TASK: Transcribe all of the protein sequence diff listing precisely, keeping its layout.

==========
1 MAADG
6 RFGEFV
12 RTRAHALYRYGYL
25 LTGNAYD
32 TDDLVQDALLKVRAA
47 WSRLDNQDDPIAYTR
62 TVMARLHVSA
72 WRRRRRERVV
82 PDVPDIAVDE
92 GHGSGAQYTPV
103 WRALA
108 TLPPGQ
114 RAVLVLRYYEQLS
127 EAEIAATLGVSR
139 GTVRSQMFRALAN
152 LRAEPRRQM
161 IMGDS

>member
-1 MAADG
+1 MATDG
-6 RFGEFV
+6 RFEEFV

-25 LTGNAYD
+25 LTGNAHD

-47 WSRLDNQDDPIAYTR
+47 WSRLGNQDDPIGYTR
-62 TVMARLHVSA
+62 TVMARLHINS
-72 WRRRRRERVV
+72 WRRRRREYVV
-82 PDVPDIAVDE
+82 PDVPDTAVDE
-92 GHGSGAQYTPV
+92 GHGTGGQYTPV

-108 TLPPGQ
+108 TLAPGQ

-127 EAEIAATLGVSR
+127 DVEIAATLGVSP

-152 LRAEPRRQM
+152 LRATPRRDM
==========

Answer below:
1 MAADG
6 RFGEFV
12 RTRAHALYRYGYL
25 LTGNAYD
32 TDDLVQDALLKVRAA
47 WSRLDNQDDPIAYTR
62 TVMARLHVSA
72 WRRRRRERVV
82 PDVPDIAVDE
92 GHGSGAQYTPV
103 WRALA
108 TLPPGQ
114 RAVLVLRYYEQLS
127 EAEIAATLGVSR
139 GTVRSQMFRALAN
152 LRAEPRRQM
161 IMGDS

>member
-1 MAADG
+1 MATDG
-6 RFGEFV
+6 RFEEFV

-25 LTGNAYD
+25 LTGNAHD

-47 WSRLDNQDDPIAYTR
+47 WSRLGNQDDPIGYTR
-62 TVMARLHVSA
+62 TVMARLHINS
-72 WRRRRRERVV
+72 WRRRRREYVV
-82 PDVPDIAVDE
+82 PDVPDTAVDE
-92 GHGSGAQYTPV
+92 GHGTGGQYTPV

-108 TLPPGQ
+108 TLAPGQ

-127 EAEIAATLGVSR
+127 DVEIAATLGVSP

-152 LRAEPRRQM
+152 LRATPRRDM